For most organizations, the sales team spends most of their time outside of the office. And to do their job in the most effective way, their CRM client must work while they’re on the road. Microsoft has addressed the needs of these remote or disconnected users with the Microsoft CRM Sales for Outlook client (see Figure C). This alternate client for the Microsoft CRM system offers identical functionality while being connected to the corporate network as the browser-based client. The real power of the Outlook client is the ease by which sales users can take the full functionality and data needed to do their job on the road. A simple button press causes the Outlook client to synchronize with the corporate database and allows the user to take the power of Microsoft CRM anywhere. One incredible part of the Outlook client is that the interface, while nested within Outlook, is identical to that of the browser-based version (something most other CRM vendors have not figured out). This means users have one interface to learn and they can easily switch from online to offline as needed.

Figure C
The Outlook client looks the same as the Web client.

Office integration
For any CRM application, integration to the other tools you use day-to-day is critical. For example, a sales person for your organization may receive an e-mail from a prospect regarding a quote. The sales person can take the prospect’s comments and revise the quote and send the new document back to the client. CRM becomes most valuable when it is able to capture all aspects of customer interaction, such as the e-mail correspondence with a prospect and the quote (which is a Microsoft Word document) that the sales person revised in this example. As you would expect from a Microsoft application, integration between the CRM system and Microsoft Office is very strong. If the sales person decides the e-mail should be kept within the CRM system, the salesperson would simply press a button within Outlook and a copy would be automatically attached to the appropriate record within Microsoft CRM. Word documents (or other electronic documents) can be attached throughout the system as well. There is also the ability to export data directly to Excel and to create mail merge documents from templates within Microsoft Word. All this creates a very powerful solution to managing customer communications.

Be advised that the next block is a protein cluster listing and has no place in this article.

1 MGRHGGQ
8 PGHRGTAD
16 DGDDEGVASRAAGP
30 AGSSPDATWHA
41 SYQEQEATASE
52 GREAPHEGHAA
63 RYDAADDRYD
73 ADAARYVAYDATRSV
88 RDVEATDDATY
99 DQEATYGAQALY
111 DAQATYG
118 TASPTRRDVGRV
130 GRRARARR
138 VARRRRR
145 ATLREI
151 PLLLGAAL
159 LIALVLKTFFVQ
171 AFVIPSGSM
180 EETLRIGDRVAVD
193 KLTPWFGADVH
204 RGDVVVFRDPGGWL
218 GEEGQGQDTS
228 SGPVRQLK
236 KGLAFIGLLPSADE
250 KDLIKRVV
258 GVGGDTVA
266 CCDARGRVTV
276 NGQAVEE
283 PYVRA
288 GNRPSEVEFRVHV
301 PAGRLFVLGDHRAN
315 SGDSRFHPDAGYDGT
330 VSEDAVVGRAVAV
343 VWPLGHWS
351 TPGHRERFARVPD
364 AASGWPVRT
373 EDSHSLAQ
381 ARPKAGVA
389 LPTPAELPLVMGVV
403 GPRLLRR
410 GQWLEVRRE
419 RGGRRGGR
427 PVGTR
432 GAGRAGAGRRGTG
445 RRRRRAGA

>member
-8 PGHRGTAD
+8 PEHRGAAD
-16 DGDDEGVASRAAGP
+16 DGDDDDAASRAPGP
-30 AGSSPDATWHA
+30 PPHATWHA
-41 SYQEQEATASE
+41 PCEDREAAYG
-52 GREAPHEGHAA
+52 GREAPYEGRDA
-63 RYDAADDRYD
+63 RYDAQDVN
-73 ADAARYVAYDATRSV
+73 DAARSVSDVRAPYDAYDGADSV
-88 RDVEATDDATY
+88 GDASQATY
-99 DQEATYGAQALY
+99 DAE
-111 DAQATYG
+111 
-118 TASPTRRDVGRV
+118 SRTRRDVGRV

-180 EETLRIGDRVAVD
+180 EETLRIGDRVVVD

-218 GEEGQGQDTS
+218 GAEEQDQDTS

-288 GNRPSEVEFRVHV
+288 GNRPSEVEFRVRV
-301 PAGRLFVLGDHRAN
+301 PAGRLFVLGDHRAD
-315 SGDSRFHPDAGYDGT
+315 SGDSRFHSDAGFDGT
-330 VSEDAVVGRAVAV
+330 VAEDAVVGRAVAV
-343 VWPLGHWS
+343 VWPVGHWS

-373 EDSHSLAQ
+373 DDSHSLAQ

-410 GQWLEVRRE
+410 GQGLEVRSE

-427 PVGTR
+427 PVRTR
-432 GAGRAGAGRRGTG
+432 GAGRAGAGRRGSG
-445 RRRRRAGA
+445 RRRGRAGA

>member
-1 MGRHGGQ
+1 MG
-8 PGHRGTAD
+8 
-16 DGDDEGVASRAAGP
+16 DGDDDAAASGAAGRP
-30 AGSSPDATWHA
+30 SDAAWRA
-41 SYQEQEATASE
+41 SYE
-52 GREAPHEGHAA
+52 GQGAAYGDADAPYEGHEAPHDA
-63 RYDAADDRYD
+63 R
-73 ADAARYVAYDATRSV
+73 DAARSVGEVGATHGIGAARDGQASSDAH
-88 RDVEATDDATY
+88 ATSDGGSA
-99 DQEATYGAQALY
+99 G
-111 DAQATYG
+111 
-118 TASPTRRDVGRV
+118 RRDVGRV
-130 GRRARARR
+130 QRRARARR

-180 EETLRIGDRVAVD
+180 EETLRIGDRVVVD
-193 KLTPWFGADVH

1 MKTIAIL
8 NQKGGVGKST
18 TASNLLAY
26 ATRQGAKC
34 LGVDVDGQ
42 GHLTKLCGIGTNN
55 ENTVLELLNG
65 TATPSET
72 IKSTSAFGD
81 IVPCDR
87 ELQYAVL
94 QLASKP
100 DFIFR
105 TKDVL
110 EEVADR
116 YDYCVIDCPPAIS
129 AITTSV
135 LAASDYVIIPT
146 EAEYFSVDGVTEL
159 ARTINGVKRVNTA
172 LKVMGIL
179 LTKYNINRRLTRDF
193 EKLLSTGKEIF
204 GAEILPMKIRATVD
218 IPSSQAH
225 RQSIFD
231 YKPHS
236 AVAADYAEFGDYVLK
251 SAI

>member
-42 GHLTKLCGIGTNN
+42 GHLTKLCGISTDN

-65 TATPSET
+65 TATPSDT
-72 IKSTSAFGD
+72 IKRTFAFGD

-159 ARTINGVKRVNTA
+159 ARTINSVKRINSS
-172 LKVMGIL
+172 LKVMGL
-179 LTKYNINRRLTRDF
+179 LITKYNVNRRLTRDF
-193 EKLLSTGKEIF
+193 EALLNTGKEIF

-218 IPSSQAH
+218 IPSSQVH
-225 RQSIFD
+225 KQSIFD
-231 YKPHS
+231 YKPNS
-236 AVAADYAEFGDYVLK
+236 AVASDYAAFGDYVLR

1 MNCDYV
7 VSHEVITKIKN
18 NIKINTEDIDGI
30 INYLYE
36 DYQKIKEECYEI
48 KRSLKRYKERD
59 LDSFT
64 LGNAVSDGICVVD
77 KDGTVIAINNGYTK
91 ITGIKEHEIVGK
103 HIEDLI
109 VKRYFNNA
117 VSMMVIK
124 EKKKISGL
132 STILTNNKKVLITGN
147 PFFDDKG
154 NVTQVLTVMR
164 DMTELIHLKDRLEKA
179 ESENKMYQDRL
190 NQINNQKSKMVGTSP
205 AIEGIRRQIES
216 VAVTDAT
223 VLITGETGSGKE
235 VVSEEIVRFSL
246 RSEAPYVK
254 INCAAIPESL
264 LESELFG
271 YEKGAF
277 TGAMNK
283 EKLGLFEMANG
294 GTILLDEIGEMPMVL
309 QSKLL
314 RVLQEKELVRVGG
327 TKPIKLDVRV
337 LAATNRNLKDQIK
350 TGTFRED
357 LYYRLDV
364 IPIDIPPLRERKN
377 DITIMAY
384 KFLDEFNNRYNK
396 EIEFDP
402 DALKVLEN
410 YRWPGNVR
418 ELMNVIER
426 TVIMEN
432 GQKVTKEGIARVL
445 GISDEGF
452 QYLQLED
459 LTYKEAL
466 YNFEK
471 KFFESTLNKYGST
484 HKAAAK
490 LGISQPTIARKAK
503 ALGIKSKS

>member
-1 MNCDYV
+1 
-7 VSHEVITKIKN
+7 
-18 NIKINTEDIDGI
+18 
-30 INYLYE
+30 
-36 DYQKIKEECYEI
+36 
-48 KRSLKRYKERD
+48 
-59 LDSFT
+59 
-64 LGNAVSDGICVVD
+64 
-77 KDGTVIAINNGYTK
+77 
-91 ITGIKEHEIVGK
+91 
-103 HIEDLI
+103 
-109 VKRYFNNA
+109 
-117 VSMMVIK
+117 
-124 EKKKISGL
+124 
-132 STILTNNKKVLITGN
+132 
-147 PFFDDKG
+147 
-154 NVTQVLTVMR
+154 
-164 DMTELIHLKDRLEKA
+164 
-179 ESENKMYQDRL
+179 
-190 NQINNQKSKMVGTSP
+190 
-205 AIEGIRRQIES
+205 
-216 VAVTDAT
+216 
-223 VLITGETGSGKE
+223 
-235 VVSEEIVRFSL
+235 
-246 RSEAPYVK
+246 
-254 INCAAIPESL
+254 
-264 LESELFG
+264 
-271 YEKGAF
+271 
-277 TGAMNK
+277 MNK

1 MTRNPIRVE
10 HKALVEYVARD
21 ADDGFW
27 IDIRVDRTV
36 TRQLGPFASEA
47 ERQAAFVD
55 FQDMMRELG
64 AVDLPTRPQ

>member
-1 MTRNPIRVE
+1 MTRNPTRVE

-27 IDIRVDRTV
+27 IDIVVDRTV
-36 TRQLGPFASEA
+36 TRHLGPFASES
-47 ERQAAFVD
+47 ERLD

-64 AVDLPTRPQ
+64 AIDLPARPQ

Customer service
Microsoft CRM customer service helps your service representatives resolve customer issues, respond to requests, and manage support cases from the initial call to the final resolution. A searchable knowledge base can help the service representative answer questions quickly and with timely and accurate information. As support cases are created, they can be assigned to a specific representative or to a queue. Additionally, you could automate your company’s escalation policy by taking the appropriate actions against support cases that remain open for too long.

Crystal reporting
Getting information into a CRM system is only half of the equation; arguably, more important is the ability to get information out of the system that allows businesses to make informed decisions. The reporting and business analytics capabilities found within Microsoft CRM are provided by Crystal Decisions. The application ships with over 100 predefined reports and, using Crystal Enterprise, organizations can modify or create their own reports. These reports allow the user to quickly analyze the strength of the current sales pipeline, view real-time sales rep quota attainments, forecast next quarter’s revenue, and measure your call center’s call volume. Figure D shows an example pipeline report.

Figure D
Generating reports with useful information is easy.

BizTalk included